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II. Structure of the Committee

School board practice is that a committee must be formed to plan and to conduct the school review. This committee must include the school principal and have representation by the teachers. Other members may come from the non-instructional staff or the community. In addition, provision is made for including outside experts.

For the Burke School review, the committee consisted of Mr. Barry Putz (principal), Ms. Kay Montgomery (teacher), Mrs. Sharon Farley (teacher), and Mrs. Wylma Pilling (secretary). Mr. Bob Kroeker (Director of Education) was an Ex Officio member of the committee.

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III. Purpose

The purpose of the school review, according to school board policy, must be determined at the school level. Early in the review process the committee agreed that the primary purpose of the Burke School review would be "to connect with the community.' Additionally, the committee agreed that the review should serve to identify areas or issues that could assist in "fine tuning" the school.

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IV. Method

The committee met in December of 1992 to consider the process of conducting a school review. Five questions were presented to the committee members following this meeting. These questions established a focus for the committee. They were

1. What issues do we wish to address and what questions do we wish to ask?

2. What information will we need to get intelligent answers to the questions?

3. What sources will we tap to gather the information?

4. What methods will we use to gather the information?

5. What methods will we use to organize and analyze the data?

The committee's intent was to develop a plan for the review in January, complete with appropriate and reasonable timelines, role and task assignments, and a budget.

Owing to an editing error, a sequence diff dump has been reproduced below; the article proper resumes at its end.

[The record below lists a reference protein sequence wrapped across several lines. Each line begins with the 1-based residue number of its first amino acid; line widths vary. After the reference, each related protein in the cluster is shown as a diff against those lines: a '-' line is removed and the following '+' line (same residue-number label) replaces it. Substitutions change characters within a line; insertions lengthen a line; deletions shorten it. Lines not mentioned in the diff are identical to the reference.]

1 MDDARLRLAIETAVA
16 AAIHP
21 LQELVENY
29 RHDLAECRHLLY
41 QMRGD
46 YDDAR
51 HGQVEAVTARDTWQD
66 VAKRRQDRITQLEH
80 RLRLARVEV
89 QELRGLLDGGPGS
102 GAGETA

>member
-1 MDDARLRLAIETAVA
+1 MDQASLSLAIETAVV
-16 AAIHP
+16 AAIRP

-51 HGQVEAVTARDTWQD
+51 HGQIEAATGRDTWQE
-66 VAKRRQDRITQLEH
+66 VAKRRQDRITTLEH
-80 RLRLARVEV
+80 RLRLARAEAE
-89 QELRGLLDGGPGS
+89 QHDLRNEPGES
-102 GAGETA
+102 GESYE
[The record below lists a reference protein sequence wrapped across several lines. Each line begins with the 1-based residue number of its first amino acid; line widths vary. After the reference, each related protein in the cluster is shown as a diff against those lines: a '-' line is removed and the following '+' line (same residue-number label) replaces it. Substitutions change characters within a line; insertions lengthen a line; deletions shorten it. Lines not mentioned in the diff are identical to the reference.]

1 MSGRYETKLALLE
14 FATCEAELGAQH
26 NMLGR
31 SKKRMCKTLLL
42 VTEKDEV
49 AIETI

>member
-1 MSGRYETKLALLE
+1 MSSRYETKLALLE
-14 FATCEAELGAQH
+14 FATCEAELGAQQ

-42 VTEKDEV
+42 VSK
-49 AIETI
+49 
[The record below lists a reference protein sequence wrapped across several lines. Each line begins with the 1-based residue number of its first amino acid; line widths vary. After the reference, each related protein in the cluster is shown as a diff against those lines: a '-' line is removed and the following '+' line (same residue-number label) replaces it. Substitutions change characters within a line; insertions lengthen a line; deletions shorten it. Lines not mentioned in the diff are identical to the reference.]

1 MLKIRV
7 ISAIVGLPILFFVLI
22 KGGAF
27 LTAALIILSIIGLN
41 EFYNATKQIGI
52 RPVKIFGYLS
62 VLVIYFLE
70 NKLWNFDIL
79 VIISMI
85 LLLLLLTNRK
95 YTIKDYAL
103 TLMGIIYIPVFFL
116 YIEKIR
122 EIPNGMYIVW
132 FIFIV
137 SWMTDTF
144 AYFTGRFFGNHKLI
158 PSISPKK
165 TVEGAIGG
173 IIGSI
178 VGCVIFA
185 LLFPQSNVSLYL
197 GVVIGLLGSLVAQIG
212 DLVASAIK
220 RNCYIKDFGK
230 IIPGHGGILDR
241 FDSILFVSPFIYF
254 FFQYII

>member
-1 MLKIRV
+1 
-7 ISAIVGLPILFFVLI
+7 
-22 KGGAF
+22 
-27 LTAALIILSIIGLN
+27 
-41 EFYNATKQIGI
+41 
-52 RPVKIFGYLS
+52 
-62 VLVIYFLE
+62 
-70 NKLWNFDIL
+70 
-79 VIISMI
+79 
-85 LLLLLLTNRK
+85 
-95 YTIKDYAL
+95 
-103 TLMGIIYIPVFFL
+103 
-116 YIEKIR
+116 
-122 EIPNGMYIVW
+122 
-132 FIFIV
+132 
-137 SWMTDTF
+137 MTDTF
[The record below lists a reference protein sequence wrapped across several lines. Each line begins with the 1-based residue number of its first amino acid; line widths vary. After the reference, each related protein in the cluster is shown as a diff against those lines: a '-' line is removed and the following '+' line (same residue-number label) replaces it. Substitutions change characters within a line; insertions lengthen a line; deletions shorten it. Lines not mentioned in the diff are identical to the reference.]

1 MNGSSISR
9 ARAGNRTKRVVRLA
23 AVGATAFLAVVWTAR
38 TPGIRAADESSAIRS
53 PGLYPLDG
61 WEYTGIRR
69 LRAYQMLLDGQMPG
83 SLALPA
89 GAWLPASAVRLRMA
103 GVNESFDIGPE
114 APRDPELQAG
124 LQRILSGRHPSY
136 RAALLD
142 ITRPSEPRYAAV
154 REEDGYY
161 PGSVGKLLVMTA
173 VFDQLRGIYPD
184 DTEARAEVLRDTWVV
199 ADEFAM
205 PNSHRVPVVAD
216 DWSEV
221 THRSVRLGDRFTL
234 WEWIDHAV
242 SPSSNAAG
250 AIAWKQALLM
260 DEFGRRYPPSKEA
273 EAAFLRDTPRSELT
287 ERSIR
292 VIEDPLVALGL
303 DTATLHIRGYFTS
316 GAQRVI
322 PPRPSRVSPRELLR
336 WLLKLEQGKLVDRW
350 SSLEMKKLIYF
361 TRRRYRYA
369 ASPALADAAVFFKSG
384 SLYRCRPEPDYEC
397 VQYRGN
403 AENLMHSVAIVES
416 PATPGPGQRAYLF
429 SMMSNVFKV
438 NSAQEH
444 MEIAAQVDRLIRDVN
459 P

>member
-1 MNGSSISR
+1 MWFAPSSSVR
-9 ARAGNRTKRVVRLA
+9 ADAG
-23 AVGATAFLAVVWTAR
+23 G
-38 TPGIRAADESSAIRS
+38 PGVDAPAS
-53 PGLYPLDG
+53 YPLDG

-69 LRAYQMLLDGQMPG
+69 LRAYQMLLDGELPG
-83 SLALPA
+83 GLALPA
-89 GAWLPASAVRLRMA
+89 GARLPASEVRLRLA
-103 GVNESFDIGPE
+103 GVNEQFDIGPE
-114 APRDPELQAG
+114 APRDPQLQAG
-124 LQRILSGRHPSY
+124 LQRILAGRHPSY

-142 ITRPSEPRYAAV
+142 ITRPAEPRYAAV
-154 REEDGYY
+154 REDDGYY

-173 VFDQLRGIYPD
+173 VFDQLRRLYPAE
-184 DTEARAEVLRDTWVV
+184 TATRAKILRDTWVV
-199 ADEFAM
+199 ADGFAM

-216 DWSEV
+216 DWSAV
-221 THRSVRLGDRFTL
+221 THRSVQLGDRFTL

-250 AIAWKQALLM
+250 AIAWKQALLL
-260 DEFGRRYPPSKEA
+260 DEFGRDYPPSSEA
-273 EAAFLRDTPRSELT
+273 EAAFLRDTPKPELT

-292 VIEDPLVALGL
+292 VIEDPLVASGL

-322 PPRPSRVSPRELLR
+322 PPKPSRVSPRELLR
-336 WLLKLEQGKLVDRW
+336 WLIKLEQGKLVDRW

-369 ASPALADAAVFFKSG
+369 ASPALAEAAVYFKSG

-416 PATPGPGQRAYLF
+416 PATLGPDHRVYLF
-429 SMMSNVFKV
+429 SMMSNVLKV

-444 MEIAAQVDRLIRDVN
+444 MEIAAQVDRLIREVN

The review committee had earlier decided that it would be appropriate to contact Dr. Liz Cooper of the University of Regina to provide assistance in identifying and selecting data collection methods and the questions to be asked. The committee met with Dr. Cooper in January of 1993. At this meeting Dr. Cooper described research that she and her colleagues were doing regarding the importance of 'conversation' in unveiling important issues between and among individuals and groups. Dr. Cooper stressed that in such conversations, the most important product, usually, comes from the process itself. Committee members met the following week to consider a structure for the review.

At this next meeting, the committee sought to find ways to get parents involved in a 'conversation' about the school. It was felt that the best kind of dialogue is face to face. The committee realized though, that something concrete would be necessary to serve as a focus for the conversation. It was decided to produce a form of response guide to assist the conversations which were then proposed to take place at public meetings. The framework used for the guide is described later in this section.